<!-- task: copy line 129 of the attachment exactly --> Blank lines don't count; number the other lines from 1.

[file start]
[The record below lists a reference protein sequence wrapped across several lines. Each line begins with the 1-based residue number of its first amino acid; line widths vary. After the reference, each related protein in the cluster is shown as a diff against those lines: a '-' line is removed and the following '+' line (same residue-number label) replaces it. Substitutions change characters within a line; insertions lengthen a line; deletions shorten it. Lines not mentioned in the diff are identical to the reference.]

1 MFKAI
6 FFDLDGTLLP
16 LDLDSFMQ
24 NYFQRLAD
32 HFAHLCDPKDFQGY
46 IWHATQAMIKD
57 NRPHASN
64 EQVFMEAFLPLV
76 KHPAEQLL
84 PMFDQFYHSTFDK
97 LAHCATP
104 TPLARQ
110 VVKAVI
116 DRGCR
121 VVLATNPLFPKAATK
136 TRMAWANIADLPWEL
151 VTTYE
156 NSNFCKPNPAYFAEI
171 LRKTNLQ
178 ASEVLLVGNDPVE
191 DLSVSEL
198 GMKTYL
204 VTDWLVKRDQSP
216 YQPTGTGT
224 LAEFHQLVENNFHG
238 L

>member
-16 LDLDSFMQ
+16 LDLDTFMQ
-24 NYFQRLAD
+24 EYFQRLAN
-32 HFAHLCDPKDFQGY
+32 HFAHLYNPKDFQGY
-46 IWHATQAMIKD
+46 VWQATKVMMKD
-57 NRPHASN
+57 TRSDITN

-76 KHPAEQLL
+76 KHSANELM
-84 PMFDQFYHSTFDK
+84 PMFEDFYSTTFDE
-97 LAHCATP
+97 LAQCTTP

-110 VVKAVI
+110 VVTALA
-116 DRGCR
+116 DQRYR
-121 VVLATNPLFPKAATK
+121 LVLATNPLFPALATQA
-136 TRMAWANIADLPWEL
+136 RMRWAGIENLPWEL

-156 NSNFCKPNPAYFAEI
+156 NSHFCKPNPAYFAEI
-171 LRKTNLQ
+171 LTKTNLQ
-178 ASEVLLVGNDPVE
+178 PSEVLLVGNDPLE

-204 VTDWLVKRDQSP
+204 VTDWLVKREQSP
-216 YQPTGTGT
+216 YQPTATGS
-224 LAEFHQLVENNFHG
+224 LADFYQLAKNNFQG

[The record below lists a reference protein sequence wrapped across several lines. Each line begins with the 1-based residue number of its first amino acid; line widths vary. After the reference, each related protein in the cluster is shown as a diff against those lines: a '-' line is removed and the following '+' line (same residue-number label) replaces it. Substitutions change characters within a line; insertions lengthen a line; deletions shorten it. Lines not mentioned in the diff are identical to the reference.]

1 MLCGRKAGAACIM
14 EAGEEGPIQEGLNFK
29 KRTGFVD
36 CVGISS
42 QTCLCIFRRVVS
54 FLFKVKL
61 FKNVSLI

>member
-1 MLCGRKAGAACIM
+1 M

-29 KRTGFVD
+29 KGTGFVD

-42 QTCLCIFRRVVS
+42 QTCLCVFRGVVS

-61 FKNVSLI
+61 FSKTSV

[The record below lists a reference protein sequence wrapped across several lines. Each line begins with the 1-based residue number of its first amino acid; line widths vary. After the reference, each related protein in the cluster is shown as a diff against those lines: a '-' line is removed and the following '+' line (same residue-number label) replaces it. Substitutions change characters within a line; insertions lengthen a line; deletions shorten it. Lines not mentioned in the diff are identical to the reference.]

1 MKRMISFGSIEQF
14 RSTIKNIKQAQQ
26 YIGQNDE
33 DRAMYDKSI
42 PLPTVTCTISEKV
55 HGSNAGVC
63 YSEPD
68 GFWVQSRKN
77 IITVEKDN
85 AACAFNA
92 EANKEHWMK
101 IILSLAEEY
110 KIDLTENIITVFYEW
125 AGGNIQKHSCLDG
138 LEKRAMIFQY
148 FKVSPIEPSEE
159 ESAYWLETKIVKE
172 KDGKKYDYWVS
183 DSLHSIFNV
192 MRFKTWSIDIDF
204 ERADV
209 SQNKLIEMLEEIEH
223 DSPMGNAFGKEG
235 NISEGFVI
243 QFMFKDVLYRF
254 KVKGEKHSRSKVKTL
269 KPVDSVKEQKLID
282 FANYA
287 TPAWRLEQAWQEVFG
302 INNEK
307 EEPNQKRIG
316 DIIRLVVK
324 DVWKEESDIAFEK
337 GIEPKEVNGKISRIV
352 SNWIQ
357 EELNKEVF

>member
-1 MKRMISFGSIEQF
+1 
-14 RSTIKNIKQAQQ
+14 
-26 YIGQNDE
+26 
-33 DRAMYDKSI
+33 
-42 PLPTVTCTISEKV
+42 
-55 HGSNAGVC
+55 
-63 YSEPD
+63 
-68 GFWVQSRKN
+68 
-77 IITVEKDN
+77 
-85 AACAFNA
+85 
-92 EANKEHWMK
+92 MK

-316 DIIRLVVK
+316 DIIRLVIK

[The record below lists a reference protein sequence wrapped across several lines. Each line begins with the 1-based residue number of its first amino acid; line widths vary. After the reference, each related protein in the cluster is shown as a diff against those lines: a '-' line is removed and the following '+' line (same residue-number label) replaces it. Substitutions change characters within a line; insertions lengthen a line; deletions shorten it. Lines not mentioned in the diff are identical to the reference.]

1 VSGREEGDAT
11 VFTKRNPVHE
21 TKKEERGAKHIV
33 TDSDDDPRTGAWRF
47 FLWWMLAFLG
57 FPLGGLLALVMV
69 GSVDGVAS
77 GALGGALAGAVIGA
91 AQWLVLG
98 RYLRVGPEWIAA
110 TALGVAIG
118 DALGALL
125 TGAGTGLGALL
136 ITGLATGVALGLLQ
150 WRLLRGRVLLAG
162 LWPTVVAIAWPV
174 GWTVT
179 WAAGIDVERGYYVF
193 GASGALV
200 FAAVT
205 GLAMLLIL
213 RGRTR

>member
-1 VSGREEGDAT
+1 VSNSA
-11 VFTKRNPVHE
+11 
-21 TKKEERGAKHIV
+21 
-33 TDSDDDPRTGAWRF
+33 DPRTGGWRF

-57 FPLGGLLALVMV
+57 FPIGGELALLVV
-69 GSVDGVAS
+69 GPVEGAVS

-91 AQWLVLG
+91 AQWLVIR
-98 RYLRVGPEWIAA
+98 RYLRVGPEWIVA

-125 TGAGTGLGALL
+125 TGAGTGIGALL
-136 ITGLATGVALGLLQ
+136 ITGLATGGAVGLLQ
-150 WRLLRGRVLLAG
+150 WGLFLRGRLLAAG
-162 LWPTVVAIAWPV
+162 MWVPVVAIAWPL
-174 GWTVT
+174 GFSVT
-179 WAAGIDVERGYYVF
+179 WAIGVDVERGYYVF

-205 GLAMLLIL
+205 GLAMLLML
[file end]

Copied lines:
+42 